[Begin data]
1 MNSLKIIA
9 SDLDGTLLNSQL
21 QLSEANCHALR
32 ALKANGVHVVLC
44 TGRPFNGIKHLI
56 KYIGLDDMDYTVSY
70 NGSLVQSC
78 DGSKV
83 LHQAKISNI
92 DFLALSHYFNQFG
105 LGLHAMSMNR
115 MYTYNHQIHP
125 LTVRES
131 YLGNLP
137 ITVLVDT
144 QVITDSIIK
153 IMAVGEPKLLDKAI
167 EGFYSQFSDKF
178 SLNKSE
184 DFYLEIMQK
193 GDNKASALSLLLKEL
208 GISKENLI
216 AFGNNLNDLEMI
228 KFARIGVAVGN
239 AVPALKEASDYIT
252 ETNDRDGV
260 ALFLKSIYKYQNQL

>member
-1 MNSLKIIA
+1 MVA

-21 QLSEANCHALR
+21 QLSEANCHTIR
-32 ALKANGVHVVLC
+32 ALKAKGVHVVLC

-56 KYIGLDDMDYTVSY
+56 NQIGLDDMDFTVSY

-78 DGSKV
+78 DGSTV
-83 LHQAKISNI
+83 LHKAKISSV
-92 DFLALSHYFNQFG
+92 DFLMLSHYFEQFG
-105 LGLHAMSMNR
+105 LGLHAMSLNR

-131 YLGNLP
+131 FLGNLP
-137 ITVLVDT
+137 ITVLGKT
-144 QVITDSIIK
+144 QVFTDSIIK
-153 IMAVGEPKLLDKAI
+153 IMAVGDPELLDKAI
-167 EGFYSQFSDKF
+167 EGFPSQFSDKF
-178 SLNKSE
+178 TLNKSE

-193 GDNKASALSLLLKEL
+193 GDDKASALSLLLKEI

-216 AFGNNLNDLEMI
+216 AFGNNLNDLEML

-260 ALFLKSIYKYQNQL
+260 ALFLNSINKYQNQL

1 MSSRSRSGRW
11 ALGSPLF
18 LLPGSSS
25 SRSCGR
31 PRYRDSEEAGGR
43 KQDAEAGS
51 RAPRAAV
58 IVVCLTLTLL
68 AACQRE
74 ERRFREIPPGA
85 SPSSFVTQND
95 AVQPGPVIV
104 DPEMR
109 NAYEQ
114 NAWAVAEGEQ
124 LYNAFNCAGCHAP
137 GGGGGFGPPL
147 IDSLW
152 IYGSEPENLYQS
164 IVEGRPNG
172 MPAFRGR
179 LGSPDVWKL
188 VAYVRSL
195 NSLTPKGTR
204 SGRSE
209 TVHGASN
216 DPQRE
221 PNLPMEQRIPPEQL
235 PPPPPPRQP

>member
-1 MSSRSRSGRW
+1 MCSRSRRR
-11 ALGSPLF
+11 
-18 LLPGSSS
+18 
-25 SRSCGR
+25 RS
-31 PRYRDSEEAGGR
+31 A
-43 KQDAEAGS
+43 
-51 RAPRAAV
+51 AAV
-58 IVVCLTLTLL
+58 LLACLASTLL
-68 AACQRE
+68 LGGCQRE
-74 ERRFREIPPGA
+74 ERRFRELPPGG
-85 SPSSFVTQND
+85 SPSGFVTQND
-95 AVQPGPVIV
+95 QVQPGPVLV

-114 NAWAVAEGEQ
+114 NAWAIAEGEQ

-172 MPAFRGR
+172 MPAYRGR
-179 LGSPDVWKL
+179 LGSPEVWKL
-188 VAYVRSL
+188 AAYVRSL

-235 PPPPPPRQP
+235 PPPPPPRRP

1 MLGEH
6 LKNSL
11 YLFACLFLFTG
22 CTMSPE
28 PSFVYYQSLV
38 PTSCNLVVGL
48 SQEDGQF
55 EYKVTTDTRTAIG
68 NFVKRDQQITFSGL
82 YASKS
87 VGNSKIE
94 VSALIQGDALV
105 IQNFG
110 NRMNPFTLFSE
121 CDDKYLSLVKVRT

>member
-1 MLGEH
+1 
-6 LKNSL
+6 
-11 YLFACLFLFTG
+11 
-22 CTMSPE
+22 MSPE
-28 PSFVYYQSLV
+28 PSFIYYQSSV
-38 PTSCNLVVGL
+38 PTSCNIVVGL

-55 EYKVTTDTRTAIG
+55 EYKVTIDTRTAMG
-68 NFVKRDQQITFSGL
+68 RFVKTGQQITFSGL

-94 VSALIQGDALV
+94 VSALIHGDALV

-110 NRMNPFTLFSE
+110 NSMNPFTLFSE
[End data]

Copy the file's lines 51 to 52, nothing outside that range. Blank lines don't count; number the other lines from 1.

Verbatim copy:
-153 IMAVGEPKLLDKAI
+153 IMAVGDPELLDKAI